FBI calls on Twitter to do more to combat terrorism

FBN's Liz MacDonald on the FBI's efforts to get social media companies such as Twitter to do more to monitor and stop terrorist content.

Exclusive: FBI Says Twitter Needs to Do More to Combat Terrorism

By Stocks FOXBusiness

Twitter (TWTR) isn’t doing enough to stop ISIS and other terrorists, FBI officials in Washington, D.C. tell FOX Business. Twitter “needs to do more in setting up teams to troll, monitor and review all terrorist-related tweets and content. It needs to build up its budget for these teams and let these teams grow even bigger,” an FBI official tells FBN.

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But the extra cost of being Internet cops would burden an already pressured bottom line. Twitter tells FBN it does unplug terrorist accounts and notify authorities of immediate threats. While Twitter has said earlier this year that it has tripled the size of its “tweet threat” team, it won’t reveal exactly how many workers it has dedicated full-time to the effort. “Authorities can request the info” on terrorist activity a Twitter spokesman tells FBN, but adds, “Like all of our technology industry peers, we do not proactively monitor content."

Yesterday, Democrat presidential hopeful Hillary Clinton said ISIS should be banned from Twitter and the Internet. "We have got to shut down their internet presence, which is posing the principal threat to us," the former U.S. secretary of state said.

Senator Ron Wyden, (D-Ore.), a ranking member of the Senate Intelligence Committee, yesterday blocked a 2016 funding bill for the FBI, CIA, and the National Security Agency due to a new provision that would have forced Twitter and social media companies to report terrorism just as they must do with child pornography.

But because the bill doesn’t stipulate what the penalties are if they fail to do so, and due to its vague, expansive language over what constitutes “terrorist activity,” Sen. Wyden now says in a statement: “Internet companies should not be subject to broad requirements to police the speech of their users.”

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Sen. Wyden voted for the bill in June that he is now blocking. It passed unanimously through the Senate Intelligence  Committee with the senator's vote.

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Social media companies have lobbied hard against the new provision, which now may either be changed or removed entirely. In his statement, the senator noted that stopping terrorists like ISIS ought to be top priorities for law enforcement and intelligence agencies, and he also said: "But I haven’t yet heard any law enforcement or intelligence agencies suggest that this provision will actually help catch terrorists.”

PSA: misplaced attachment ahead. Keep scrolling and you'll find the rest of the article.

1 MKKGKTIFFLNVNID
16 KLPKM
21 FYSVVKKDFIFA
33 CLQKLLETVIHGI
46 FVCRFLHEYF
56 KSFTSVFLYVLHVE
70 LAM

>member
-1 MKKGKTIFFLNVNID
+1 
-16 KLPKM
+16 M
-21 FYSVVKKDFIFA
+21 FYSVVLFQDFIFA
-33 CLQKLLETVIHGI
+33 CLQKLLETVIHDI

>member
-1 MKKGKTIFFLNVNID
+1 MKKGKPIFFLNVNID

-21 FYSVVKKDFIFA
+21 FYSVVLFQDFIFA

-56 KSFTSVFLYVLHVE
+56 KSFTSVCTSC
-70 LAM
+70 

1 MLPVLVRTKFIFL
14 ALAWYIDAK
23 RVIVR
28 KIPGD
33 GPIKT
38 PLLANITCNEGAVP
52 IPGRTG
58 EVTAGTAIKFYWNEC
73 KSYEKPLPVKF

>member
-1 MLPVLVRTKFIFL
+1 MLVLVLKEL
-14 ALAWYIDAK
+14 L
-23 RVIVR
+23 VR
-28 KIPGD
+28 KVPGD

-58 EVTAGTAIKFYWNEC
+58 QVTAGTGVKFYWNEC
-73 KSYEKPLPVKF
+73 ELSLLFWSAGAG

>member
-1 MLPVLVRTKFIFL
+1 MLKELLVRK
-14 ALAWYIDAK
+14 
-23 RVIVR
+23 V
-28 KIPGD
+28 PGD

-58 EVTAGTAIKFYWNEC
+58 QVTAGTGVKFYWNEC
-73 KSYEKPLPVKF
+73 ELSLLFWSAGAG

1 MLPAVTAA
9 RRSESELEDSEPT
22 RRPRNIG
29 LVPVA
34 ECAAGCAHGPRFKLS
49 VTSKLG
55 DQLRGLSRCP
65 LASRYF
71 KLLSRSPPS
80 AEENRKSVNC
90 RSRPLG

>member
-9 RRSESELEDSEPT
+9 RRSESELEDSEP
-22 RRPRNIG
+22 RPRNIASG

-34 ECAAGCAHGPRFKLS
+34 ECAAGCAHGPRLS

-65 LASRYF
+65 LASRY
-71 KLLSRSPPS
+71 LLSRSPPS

ISIS and their sympathizers deployed an estimated 46,000 Twitter accounts, mostly from Syria and Iraq, from October to November of last year, says a March 2015 study by Brookings Institution, though not all were active at the same time. About 20% of those accounts tweeted in English, while a further 73% tweeted in Arabic. “Thousands of accounts have been suspended by Twitter since October 2014,” Brookings says.

But people close to the matter say a blanket ban is not possible due to the volume of tweets and accounts. Law enforcement officials have also said social media provides leads to catch terrorist networks.

Like the telecommunications companies, social media companies have been under pressure to do more to work with law enforcement to stop terrorism. Twitter’s brand is built on being the “free speech wing of the free speech party,” on not chilling or silencing speech, a reputation that could be damaged if it’s thought to be conducting widespread surveillance on accounts for the government. The issue is also complicated by the fact that news stories about ISIS and terrorist activity are often posted online, requiring Twitter and social media companies to make judgment calls. While social media companies don’t want to be Internet cops, they don’t want terrorists using their sites, either.

FBI Director James Comey testified before Senate Intelligence on July 8 that social media concerns do voluntarily report to law enforcement when they catch terrorist activity. "I do find in practice they are pretty good about telling us what they see," the director had said. But there is a sentiment inside the FBI that Twitter could do more.

Two weeks later, at the Aspen Institute, FBI director Comey, said of ISIS: “They have invested, about the last year, in pushing a message of poison primarily through Twitter. Twitter is a valuable enterprise because it works, to sell shoes or to sell ideas, it works to sell this message to troubled souls.”

The director added: “ISIL’s M.O. is they broadcast on Twitter, get people to follow them, then move them to Twitter Direct Messaging while they evaluate whether they’re a potential liaison either to travel or to kill where they are. Then they’ll move them to an encrypted mobile-messaging app, so they go dark to us.”

The FBI instead must get court authority to access Twitter contacts and it doesn’t have the ability to break strong encryption, putting monitoring by social media in focus.

 

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